Mobile.—At the last annual meeting, the late incumbents, Messrs. Israel J. Jones, and David Salomon were unanimously re-elected President and Vice President, and Messrs. Tims, Cohen, Elkus, H. Salomon, and Goldsmith, Trustees; Mr. Forcheimer, Treasurer, and Joseph Morrison, Secretary. The position of the congregation is reported as satisfactory as could have been expected; there are of course many obstacles to retard their advancement and to interfere with entire success; but they have no reason to feel dissatisfied with the result of their undertaking. “It is now four years,” says our correspondent, “since the establishment of our religious community, and we find ourselves daily increasing in strength, with prospects that give flattering assurance of something still better. For one, I feel that we owe much to the active and zealous exertions of our worthy President, whose unremitting attention to the duties of his position, has entitled him to the warmest praise of all who ardently love the cause of Judaism. Mr. Da Silva yet officiates as our Reader. We have had under consideration the erection of a building at an early day, although the place at present used by us (formerly an Episcopalian, and at a later date a Universalist church) is quite ample for our present wants, and in every way adapted to our exigencies. It is merely leased property, however; and there is an anxiety manifested by some to own our Synagogue in fee simple.” Our readers will thus see that another of our new congregations manifests proper signs of progress, and we hope to see the same exhibited in every other place where Israelites are assembled.

Porto Cabello, Venezuela.—We are truly gratified to name an<<616>>other place in the once benighted country under the Spanish rule, where Israelites have met to celebrate one of the holiest rites of their religion in the face of the day, and under the protection of the government of the country. No longer need the Jew in Venezuela enter the land under disguise, and with a fictitious or altered name; but he can come as he is, a follower of Abraham’s God, and act unmolestedly in obedience to the dictates of his religion. The Inquisition is abolished, priest power is humbled, and freedom of mind and body has become incorporated with the laws of the land. For which grace the name of the Lord be praised. We have received a memorandum from our correspondent at Curaçoa, of which the following is a copy. “Names of the persons present at the circumcision of Elias Henriquez’s son, ‘Benjamin Franklin,’ on Sunday, 26th December, 1847: Elias Henriquez, (father); M. F. Ricardo, (Mohel); Moses Lindo, (god-father); Michael Pardo, (of Laguayra), Jacob Julien, Abraham Myerston, Abraham Lobo; Nelson Cohen Henriquez, Polli, (of Valencia,) and Daniel Lobo; there were two or three others of our persuasion invited, but did not attend.” So far the memorandum; it will be seen from it, that a full Minyan attended the ceremony, and it was, probably, the first time that a sufficient number for public worship thus met in Porto Cabello; and as Jews seldom go back, but like revolutions, according to Napoleon, only move onward: we hope to be able to record, before long, a permanent establishment of our worship in that city, and that the blessing of God may there be with our brothers, both in the city and in the field, and in their conning in, and in their going out.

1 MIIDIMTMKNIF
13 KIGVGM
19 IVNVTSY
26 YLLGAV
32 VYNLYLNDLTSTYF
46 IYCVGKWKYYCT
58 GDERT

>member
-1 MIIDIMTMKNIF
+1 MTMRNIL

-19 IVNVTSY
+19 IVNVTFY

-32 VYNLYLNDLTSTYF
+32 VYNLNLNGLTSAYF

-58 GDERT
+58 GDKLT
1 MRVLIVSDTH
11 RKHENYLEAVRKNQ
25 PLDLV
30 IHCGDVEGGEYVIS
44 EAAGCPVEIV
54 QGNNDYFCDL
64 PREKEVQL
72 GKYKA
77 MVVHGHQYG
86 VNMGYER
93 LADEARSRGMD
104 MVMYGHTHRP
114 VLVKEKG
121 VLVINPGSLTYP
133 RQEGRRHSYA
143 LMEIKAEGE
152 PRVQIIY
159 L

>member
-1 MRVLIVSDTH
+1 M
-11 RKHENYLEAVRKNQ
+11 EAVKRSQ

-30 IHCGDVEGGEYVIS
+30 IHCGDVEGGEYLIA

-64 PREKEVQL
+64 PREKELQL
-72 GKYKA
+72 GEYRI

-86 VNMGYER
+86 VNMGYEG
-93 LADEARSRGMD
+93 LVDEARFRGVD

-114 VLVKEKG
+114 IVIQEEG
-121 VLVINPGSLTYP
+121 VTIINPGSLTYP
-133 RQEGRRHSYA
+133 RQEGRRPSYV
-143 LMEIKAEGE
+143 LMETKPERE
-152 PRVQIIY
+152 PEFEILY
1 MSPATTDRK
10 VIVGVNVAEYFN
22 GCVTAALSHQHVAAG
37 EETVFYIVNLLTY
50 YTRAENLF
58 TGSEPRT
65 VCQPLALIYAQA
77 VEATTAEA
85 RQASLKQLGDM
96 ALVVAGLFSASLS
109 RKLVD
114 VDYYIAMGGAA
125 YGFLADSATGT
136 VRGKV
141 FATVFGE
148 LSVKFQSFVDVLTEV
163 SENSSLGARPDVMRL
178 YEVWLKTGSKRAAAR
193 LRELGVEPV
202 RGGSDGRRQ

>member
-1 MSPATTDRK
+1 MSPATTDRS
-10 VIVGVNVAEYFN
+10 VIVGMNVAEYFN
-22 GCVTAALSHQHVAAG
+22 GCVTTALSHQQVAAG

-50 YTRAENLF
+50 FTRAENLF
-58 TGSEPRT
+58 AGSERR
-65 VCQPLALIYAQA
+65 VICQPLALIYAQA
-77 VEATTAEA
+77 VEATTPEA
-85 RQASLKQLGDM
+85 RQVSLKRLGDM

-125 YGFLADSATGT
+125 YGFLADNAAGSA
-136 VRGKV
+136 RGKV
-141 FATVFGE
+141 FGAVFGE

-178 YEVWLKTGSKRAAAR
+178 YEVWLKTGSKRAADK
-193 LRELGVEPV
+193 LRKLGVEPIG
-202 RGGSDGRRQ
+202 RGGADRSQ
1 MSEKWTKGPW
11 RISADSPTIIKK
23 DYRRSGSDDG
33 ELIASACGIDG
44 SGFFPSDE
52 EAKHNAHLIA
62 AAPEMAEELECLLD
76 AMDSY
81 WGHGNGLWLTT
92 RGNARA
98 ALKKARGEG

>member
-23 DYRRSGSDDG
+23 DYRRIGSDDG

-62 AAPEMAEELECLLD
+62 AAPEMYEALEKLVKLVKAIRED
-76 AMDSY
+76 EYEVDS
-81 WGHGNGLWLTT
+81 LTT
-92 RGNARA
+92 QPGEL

Koenigsberg, Prussia.—We learn from a London Morning Chronicle of a late date, that at a session of the faculty of the University of Königsberg, it was resolved by a vote of, we think, 22 to 9, to admit Jews as well as Catholics to the right of professorship; thus enabling us to make use of the late law of the King of Prussia, to be appointed professors in a university where the statutes of the institution do not prohibit it. Königsberg has in several instances displayed its liberality towards Jews, and this new evidence is a truly gratifying mark of the gradual progress of liberal principles. Let the Jews only remain firm and not abandon their religion on account of the paltry love for office, and they will obtain that by constancy; in refusing the alluring bait, which never would be conceded to them notwithstanding all cringing, and adopting Christianity merely to escape the disabilities attaching to a profession of our faith.